In addition to the resins, an extender comprising a leguminous flour such as pea flour is employed in the preparation of the adhesives of this invention. The constituents are added in proportions within about the same ratios, with respect to the resin, as those normally employed for urea-formaldehyde and phenol-formaldehyde adhesives. Amylaceous extenders such as wheat flour, starches, and tapioca are often used in the art in amounts in the range of from about 1 to 50 weight percent of the resins, depending upon the type of resin and various other factors. For example, wheat flour can be used as an extender as about 25 to 50 weight percent of the resin, up to about 24 weight percent of the total glue in urea-formaldehyde hardwood plywood glues. In phenol formaldehyde plywood glues, wheat flour can be used as about 2 to 20 weight percent of the resin, about 2.5 to 7 weight percent of the total glue, and up to about 54 weight percent of the total filler plus extender. In this context, a filler is a non-adhesive ingredient, preferably cheaper than the resin, which provides bulk. An extender is normally an adhesive material which also provides bulk and "extends" the resin. Extenders of proteinaceous material, such as soya flour or dried blood may also be added in amounts in the range of from about 5 to 25 weight percent of the resins. The protein extenders, especially dried blood, shorten the high temperature set times of the adhesive. Clays and the other fillers and extenders described above, and including nutshell flour and various agricultural residues, may likewise be added to the leguminous flour in the instant invention.
In the preparation of the adhesive compositions, generally the leguminous flour, water, extenders, fillers, and other constituents of the adhesive are intermixed with resin--for example, the alkaline phenol-formaldehyde resin solution, or the urea-formaldehyde resin solution, obtained upon precondensation of the phenol or urea with the formaldehyde. For convenience and to maximize the available storage life of the adhesive composition, mixing is usually conducted at the mill site.
With urea-formaldehyde versions, the resin is added to the water, then other ingredients, and the mixture acidified to a pH in the range of 5 to 7 by the addition of organic or inorganic acids or, preferably, strong acidic salts. The acidifying agent is generally known as an acid hardener or accelerator.
The aminoplast aldehyde condensation resins can contain acidic hardeners or accelerators known in the art. For example, acidic salts of a strong acid and a weak base such as the aluminum and ammonium salts of strong mineral acids such as sulfuric, hydrochloric and nitric are useful acid hardeners. Examples include ammonium chloride, ammonium bromide, ammonium iodide, ammonium fluoride, ammonium sulfate, ammonium nitrate, ammonium phosphate and the like. The adhesive composition may be acidified during or shortly before or after the addition of the resin. Aluminum sulfate and ammonium chloride are preferably used as the acidifying constituent. Generally, an amount of from 1 to 5 weight percent of the acid hardener, based upon the weight of the urea formaldehyde resin present, is sufficient.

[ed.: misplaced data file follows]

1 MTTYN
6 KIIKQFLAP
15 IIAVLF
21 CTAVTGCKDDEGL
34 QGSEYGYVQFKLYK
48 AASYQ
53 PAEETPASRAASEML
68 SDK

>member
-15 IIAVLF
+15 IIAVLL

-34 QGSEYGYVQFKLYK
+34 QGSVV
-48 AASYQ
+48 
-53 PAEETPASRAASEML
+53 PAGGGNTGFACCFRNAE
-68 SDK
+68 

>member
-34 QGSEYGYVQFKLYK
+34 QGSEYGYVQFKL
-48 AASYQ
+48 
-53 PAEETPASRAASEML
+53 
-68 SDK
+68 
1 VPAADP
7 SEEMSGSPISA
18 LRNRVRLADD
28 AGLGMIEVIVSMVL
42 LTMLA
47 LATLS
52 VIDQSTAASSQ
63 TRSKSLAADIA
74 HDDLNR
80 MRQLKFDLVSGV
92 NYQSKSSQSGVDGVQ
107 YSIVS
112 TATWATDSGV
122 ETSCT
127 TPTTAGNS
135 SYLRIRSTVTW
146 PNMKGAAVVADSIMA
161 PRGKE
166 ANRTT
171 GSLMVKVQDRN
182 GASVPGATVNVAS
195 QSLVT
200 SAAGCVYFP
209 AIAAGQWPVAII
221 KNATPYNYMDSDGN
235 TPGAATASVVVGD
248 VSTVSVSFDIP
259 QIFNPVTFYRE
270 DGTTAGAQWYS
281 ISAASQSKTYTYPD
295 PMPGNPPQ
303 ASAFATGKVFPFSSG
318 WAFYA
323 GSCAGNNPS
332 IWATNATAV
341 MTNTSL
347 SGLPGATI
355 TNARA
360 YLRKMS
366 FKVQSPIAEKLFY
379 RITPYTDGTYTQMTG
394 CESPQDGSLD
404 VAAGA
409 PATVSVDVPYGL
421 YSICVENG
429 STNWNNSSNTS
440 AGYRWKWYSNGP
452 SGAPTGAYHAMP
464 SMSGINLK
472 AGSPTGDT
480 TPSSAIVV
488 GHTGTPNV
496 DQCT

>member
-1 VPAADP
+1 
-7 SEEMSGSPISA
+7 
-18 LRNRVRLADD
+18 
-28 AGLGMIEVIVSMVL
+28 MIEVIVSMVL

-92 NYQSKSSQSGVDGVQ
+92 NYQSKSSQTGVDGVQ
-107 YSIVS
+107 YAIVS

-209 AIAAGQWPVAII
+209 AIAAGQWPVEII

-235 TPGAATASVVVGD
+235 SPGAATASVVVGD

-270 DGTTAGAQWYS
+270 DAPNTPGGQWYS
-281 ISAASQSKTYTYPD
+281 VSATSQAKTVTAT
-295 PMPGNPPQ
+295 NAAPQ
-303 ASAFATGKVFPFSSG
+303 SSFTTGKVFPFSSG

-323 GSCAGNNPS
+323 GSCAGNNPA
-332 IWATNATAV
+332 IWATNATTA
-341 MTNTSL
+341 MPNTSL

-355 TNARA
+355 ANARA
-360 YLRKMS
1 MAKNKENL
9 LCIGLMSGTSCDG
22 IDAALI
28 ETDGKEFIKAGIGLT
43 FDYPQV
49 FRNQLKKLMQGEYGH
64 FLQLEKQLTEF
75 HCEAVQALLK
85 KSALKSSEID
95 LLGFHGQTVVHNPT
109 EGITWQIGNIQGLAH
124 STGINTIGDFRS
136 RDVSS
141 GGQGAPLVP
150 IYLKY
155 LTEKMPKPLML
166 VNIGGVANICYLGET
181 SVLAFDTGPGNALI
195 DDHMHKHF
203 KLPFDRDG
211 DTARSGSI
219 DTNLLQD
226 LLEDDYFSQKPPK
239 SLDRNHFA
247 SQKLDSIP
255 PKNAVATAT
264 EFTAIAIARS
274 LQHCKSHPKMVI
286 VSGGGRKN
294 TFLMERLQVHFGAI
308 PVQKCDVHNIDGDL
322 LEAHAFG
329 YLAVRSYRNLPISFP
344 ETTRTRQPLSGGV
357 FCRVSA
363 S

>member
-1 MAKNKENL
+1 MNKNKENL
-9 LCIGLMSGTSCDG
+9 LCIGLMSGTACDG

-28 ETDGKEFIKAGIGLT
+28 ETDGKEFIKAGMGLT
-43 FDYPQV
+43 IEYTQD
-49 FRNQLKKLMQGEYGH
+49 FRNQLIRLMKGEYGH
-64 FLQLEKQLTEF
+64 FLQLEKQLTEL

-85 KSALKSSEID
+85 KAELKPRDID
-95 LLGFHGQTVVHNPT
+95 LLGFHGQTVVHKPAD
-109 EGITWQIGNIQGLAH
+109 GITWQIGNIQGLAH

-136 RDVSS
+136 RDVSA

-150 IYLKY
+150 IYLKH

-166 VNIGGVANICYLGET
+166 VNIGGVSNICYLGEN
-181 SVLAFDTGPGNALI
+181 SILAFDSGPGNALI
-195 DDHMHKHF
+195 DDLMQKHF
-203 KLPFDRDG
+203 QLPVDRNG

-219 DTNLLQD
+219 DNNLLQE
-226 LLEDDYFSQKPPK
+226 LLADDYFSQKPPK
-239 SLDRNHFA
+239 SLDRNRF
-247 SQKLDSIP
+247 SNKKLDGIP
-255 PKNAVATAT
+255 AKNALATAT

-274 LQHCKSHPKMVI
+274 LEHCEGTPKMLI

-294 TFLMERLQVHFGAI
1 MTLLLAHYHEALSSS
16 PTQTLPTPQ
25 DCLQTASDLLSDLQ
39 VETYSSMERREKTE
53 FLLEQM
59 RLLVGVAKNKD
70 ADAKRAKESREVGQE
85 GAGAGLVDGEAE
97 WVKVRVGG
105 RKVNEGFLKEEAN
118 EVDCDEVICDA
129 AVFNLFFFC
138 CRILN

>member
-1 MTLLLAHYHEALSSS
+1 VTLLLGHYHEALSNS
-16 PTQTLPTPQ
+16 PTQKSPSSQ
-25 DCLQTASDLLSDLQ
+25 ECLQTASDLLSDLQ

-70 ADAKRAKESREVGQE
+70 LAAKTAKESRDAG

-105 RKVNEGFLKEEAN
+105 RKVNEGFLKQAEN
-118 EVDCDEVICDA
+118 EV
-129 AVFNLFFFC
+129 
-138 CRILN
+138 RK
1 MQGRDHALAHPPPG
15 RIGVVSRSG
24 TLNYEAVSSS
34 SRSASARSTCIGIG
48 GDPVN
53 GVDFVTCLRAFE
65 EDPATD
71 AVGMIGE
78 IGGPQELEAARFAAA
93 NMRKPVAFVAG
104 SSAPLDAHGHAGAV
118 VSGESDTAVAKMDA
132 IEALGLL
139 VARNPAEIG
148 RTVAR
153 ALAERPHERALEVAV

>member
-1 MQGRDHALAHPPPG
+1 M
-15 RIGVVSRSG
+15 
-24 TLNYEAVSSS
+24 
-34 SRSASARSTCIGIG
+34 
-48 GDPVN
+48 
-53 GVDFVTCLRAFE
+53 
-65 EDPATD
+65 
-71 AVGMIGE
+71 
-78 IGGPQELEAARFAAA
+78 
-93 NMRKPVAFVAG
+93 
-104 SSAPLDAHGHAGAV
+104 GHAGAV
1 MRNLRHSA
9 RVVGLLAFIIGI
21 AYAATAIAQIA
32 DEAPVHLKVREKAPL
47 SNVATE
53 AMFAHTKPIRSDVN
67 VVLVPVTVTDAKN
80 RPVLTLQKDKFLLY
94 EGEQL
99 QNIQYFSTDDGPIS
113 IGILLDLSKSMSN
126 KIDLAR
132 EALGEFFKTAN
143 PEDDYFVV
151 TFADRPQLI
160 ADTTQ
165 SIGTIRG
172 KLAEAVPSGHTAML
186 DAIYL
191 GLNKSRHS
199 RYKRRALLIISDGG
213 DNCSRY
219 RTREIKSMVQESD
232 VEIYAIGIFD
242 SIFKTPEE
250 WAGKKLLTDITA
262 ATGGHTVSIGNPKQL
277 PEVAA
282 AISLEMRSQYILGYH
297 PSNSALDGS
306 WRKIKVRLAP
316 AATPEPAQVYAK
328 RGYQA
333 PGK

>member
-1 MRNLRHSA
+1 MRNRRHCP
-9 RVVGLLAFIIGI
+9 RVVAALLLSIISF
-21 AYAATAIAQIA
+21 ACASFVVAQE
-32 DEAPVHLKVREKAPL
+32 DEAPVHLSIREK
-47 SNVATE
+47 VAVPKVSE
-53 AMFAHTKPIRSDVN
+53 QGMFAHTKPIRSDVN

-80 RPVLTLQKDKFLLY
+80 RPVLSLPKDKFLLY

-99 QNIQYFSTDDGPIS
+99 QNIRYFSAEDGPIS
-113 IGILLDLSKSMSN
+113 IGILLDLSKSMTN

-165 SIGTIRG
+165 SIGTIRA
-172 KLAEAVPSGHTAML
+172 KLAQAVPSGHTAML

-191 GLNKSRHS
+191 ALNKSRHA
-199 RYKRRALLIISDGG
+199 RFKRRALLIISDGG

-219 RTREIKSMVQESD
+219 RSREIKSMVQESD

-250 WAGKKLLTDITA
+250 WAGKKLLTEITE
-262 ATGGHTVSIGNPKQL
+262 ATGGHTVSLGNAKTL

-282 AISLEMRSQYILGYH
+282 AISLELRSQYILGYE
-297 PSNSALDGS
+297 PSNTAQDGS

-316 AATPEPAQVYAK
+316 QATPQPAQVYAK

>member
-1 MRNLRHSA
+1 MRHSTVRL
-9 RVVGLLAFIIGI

With phenol-formaldehyde resins, the leguminous flour can be added either to replace at least a portion of wheat flour alone in the glue mix or as a total replacement of wheat flour and optionally as a portion of filler material as well.
Aqueous mixes of such adhesive compositions may be made with amounts of water small enough to substantially eliminate blister formation in hot-pressing operations, and at the same time still have sufficient water present to give a satisfactory wet mix adhesive having good spreading characteristics; and moreover, when the leguminous flour is employed, the amount of water which is necessary to give a satisfactory mix can be less than that amount required when a wheat flour extender is employed. For example, when a certain high fiber flour denominated Woodstone Foods Superfine was employed as an extender in combination with a urea-formaldehyde condensation-type adhesive, the amount of water necessary to provide a satisfactory adhesive composition was reduced by approximately 3 percent.
In the adhesive compositions of the present invention, at least a portion of the conventional extender comprising a wheat flour or other finely divided material derived from cereal grains or the like is replaced with an amount of a leguminous flour (1) effective to produce improvements including a more stable (and preferably lower) viscosity during storage preparatory to use, and (2) preferably effective to reduce the overall cost of the extender. Most preferably, the cereal grain extender is replaced completely, so that the extender consists essentially of a leguminous flour. By a "flour" is meant a finely divided material obtained by milling or other processes having median particle sizes and particle size distributions comparable to those of commercially available wheat flours and other materials which are known by those in the art to be useful as extenders in adhesive compositions. Typically, the median particle sizes can be in the range from about 200 to about 75 microns. Alternatively, the particle sizes can be such that at least 95 percent of the particles will pass screens ranging from about 100 to about 325 mesh. The choice of the median particle size for the material may be influenced by the type of material to which the composition will be applied and the mode of application, e.g., spraying, curtain coating or roll coating as discussed in U.S. Pat. No. 4,244,846.